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2012 - American Sociological Association Annual Meeting Pages: unavailable || Words: 6997 words || 
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1. Andrews, Abigail. "How Hometown Social Structures Shape Mexico-U.S. Migration: The Transnational Articulation of Marginality" Paper presented at the annual meeting of the American Sociological Association Annual Meeting, Colorado Convention Center and Hyatt Regency, Denver, CO, Aug 16, 2012 Online <APPLICATION/PDF>. 2019-05-27 <http://citation.allacademic.com/meta/p563941_index.html>
Publication Type: Conference Paper/Unpublished Manuscript
Review Method: Peer Reviewed
Abstract: This paper explores how social structures on the sending side, at the community level, affect Mexican migrants’ occupations, locations, and settlement patterns in the United States. Although scholars have highlighted the differential impacts of receiving-end factors, as well as the variation in migration patterns over time, few differentiate between hometowns within a single sending country. In contrast, I compare cases of hometowns that migrated at similar times to show how hometown social structures shaped migrants’ 1) jobs, 2) rural/urban destinations, and 3) settlement or circularity. On one hand, “Igualdad,” a communally-organized village fostered redistribution and enabled migrants to obtain service jobs, live in urban areas, and settle permanently. In contrast, in “Disposeo,” a more hierarchical village, elites dispossessed the poorest of resources, forcing them into rural farm work, circular migration, and family separation. While rural villages may erode in the face of migration, their historical social structures have long-term implications for migrants’ economic and social marginality, compounding the effects of receiving-end factors and shaping migrants’ ongoing patterns of movement and transnational activities. These findings point to the need, I conclude, to further analyze migration and “transnationalism” in terms of the articulation between power relationships in sending and receiving sites.

2012 - ISME World Conference and Commission Seminars Words: 368 words || 
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2. ISHII, Yuri. and Shiobara, Mari. "Perception of Music of One’s Culture, Music of Our Country, and Music of Hometown" Paper presented at the annual meeting of the ISME World Conference and Commission Seminars, Thessaloniki Concert Hall, Thessaloniki, Greece, Jul 15, 2012 <Not Available>. 2019-05-27 <http://citation.allacademic.com/meta/p548055_index.html>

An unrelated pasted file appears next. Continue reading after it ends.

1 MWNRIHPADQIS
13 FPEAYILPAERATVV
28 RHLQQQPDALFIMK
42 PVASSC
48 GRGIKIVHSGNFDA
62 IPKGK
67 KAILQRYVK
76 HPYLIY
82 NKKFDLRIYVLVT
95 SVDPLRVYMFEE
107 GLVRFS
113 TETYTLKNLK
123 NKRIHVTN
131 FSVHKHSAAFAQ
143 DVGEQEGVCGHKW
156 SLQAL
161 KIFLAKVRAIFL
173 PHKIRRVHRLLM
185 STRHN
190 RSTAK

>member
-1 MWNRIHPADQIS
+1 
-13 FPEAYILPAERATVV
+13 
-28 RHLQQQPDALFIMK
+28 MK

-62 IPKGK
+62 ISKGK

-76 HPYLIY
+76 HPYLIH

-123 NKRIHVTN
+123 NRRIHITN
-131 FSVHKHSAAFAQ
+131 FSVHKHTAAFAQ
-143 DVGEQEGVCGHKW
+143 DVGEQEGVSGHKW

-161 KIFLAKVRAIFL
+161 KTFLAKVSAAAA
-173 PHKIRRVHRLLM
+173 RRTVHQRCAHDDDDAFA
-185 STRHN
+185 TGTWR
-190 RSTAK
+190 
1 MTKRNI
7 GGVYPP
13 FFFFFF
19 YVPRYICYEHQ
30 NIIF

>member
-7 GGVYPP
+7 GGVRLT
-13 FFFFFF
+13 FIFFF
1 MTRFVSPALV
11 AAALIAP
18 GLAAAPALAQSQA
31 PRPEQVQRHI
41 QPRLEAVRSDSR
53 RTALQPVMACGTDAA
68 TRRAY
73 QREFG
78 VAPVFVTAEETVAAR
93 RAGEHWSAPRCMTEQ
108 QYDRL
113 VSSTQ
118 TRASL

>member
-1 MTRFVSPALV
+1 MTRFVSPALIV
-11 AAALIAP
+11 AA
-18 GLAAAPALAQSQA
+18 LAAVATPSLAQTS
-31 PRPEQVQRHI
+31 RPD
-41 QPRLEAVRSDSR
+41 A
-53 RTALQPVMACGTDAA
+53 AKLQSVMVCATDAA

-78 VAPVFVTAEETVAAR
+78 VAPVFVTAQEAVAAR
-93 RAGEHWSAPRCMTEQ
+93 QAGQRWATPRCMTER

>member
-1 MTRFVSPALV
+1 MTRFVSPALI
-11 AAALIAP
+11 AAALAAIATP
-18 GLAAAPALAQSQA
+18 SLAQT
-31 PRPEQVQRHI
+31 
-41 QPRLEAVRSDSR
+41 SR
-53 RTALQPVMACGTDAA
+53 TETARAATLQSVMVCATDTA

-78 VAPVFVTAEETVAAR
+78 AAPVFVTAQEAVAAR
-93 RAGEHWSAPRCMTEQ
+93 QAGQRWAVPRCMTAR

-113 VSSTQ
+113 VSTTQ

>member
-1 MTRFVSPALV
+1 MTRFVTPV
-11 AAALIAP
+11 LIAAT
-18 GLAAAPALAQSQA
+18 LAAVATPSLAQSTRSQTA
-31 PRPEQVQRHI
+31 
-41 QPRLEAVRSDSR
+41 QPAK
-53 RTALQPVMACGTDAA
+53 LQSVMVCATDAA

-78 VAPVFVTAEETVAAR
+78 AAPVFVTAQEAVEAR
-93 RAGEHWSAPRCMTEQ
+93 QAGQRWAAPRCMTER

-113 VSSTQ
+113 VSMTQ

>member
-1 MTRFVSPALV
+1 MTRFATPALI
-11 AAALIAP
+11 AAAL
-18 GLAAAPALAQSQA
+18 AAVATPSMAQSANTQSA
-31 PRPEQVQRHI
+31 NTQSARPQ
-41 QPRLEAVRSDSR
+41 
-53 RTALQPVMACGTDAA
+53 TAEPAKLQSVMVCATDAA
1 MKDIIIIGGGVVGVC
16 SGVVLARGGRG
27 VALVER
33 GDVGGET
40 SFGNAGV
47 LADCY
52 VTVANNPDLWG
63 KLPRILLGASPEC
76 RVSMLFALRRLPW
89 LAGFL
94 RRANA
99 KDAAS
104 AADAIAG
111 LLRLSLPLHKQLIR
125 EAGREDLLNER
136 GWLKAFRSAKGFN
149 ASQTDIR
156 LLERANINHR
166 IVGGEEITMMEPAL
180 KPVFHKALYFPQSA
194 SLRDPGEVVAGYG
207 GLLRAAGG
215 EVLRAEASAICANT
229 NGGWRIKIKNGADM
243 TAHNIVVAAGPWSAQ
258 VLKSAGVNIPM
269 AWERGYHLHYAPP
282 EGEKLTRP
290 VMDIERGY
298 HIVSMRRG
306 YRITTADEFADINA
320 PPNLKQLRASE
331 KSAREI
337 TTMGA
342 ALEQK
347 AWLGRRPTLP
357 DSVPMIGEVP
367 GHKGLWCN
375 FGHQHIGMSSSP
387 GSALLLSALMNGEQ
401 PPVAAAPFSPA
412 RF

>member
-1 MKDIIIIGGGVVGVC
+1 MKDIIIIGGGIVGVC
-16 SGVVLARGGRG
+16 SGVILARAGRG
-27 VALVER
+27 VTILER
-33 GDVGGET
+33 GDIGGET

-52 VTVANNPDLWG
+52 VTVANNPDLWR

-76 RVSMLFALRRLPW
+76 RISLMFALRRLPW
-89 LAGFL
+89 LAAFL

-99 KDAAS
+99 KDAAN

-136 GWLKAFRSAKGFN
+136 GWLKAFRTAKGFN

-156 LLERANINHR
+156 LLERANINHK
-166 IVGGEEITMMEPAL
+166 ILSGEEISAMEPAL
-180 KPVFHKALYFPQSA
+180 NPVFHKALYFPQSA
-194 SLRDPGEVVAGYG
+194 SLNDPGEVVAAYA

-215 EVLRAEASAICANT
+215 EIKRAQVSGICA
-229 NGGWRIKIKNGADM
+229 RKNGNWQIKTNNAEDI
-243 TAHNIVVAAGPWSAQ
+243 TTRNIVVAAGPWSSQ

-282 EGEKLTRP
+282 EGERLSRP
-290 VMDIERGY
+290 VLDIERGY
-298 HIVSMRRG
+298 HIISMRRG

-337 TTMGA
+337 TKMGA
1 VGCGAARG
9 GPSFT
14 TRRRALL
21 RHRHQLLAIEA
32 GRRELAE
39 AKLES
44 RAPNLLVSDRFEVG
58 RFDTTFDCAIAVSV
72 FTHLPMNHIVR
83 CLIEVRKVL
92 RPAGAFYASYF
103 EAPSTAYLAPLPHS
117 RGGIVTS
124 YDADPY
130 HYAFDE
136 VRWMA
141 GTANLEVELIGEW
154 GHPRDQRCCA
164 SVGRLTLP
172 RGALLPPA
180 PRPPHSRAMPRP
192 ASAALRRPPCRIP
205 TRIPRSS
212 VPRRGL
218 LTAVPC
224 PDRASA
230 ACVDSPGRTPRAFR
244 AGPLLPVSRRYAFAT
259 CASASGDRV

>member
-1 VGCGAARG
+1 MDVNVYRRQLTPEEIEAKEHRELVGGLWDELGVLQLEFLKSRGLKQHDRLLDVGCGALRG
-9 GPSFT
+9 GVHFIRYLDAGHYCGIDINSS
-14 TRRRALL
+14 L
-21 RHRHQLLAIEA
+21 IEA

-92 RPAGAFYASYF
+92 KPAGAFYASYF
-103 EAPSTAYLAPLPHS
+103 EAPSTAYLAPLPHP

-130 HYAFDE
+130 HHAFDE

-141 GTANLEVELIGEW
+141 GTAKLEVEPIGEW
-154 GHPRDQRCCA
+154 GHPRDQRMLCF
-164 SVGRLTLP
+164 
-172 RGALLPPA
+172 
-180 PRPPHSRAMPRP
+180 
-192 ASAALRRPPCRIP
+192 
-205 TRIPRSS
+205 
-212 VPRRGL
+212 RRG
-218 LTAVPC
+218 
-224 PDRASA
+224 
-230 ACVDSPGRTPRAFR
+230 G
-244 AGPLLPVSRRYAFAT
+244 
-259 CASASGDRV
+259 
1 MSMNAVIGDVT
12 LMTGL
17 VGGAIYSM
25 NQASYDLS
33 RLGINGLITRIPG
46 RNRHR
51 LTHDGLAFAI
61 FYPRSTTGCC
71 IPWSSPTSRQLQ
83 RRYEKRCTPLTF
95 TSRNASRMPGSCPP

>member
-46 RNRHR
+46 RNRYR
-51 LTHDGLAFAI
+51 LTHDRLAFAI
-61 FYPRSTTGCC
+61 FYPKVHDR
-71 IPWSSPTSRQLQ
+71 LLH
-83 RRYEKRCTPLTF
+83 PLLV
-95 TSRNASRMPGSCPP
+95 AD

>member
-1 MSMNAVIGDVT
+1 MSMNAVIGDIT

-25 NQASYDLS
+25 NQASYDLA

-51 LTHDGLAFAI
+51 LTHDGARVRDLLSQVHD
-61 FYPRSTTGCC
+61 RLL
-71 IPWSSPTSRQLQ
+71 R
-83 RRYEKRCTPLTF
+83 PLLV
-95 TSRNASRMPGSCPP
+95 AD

Publication Type: Spoken Paper (Abstract)
Review Method: Peer Reviewed
Abstract: In the discussion on the phenomenon of globalization, various types of cultural change are said to occur. Examples are the convergence of diverse local cultures to one universal culture, the intensification of local cultural identity, and the creation of some form of hybrid culture, or cultures, as the consequence of cultural interaction. To what extent the nation state can intervene in this process is also an interesting theme in the discussion. Musical culture is not an exception from the process of cultural globalization. The musical cultures of non-western countries have been influenced by western musical culture, while at the same time maintaining their own particular musical features. Some form of hybrid musical culture also has emerged. In order to find out what is actually happening in a non-western musical culture as a result of the globalizing process and how the nation state influences the process, this paper focuses on Thailand. In Thailand, the government attempted to combine traditional Thai music and Western music during their modernization of the 1930s, but did not use the school education system effectively for the purpose of transforming Thai musical culture. In this paper, the authors first sketch the process of cultural modernization in Thailand and discuss its features. They then introduce part of their case study from Thailand, where a questionnaire-based research project targeting Thai students was conducted in 2009. It studied Thai students for the purpose of finding out the globalization effect on Thai youths’ musical culture and the existence, or absence, of any influence related to state intervention through school music education. Thai students were asked to answer the titles of the songs they name under the terms “Thai music,” “music of our country” and “hometown music” in questionnaires. They were also asked to answer their favorite pieces or the pieces they often listen to. The results indicate that despite the attempt of cultural modernization by state in the 1930s, the lack of an effective school system to convey its intention resulted in the limited influence of state cultural policy on Thai musical culture and invited the dominance of contemporary Thai youth’s musical culture by Western-style pops.